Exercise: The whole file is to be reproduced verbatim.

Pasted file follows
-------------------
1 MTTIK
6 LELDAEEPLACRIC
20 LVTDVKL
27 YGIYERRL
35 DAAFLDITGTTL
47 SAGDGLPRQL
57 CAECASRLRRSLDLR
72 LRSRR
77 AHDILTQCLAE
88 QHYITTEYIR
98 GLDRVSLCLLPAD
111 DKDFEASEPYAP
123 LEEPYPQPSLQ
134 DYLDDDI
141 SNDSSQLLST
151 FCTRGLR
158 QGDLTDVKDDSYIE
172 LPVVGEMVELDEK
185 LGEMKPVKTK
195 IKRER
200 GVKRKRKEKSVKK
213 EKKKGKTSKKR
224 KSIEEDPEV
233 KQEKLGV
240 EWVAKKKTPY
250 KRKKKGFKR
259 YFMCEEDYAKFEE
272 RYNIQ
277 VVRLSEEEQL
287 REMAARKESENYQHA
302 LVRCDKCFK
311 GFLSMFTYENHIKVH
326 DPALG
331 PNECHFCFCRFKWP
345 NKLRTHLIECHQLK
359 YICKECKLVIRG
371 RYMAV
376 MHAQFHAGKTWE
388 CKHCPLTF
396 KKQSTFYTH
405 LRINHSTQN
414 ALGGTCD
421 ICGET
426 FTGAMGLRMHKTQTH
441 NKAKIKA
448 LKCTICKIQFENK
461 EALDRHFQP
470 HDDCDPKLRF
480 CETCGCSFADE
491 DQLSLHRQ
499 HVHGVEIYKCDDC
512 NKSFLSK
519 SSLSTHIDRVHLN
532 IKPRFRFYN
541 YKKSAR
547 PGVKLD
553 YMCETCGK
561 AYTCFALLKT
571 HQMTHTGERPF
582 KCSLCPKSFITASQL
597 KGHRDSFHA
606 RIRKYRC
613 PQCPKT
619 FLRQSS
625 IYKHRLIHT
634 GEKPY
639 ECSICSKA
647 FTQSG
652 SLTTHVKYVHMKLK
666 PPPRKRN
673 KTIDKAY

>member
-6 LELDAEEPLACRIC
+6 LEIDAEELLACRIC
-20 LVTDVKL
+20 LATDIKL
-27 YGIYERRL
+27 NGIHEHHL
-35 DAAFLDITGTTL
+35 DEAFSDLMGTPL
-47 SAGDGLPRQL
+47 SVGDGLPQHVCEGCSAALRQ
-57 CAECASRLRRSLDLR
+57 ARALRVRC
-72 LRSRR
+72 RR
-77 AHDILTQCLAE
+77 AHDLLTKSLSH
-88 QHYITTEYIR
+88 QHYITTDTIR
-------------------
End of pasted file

1 MTTIK
6 LELDAEEPLACRIC
20 LVTDVKL
27 YGIYERRL
35 DAAFLDITGTTL
47 SAGDGLPRQL
57 CAECASRLRRSLDLR
72 LRSRR
77 AHDILTQCLAE
88 QHYITTEYIR
98 GLDRVSLCLLPAD
111 DKDFEASEPYAP
123 LEEPYPQPSLQ
134 DYLDDDI
141 SNDSSQLLST
151 FCTRGLR
158 QGDLTDVKDDSYIE
172 LPVVGEMVELDEK
185 LGEMKPVKTK
195 IKRER
200 GVKRKRKEKSVKK
213 EKKKGKTSKKR
224 KSIEEDPEV
233 KQEKLGV
240 EWVAKKKTPY
250 KRKKKGFKR
259 YFMCEEDYAKFEE
272 RYNIQ
277 VVRLSEEEQL
287 REMAARKESENYQHA
302 LVRCDKCFK
311 GFLSMFTYENHIKVH
326 DPALG
331 PNECHFCFCRFKWP
345 NKLRTHLIECHQLK
359 YICKECKLVIRG
371 RYMAV
376 MHAQFHAGKTWE
388 CKHCPLTF
396 KKQSTFYTH
405 LRINHSTQN
414 ALGGTCD
421 ICGET
426 FTGAMGLRMHKTQTH
441 NKAKIKA
448 LKCTICKIQFENK
461 EALDRHFQP
470 HDDCDPKLRF
480 CETCGCSFADE
491 DQLSLHRQ
499 HVHGVEIYKCDDC
512 NKSFLSK
519 SSLSTHIDRVHLN
532 IKPRFRFYN
541 YKKSAR
547 PGVKLD
553 YMCETCGK
561 AYTCFALLKT
571 HQMTHTGERPF
582 KCSLCPKSFITASQL
597 KGHRDSFHA
606 RIRKYRC
613 PQCPKT
619 FLRQSS
625 IYKHRLIHT
634 GEKPY
639 ECSICSKA
647 FTQSG
652 SLTTHVKYVHMKLK
666 PPPRKRN
673 KTIDKAY

>member
-6 LELDAEEPLACRIC
+6 LEIDAEELLACRIC
-20 LVTDVKL
+20 LATDIKL
-27 YGIYERRL
+27 NGIHEHHL
-35 DAAFLDITGTTL
+35 DEAFSDLMGTPL
-47 SAGDGLPRQL
+47 SVGDGLPQHVCEGCSAALRQ
-57 CAECASRLRRSLDLR
+57 ARALRVRC
-72 LRSRR
+72 RR
-77 AHDILTQCLAE
+77 AHDLLTKSLSH
-88 QHYITTEYIR
+88 QHYITTDTIR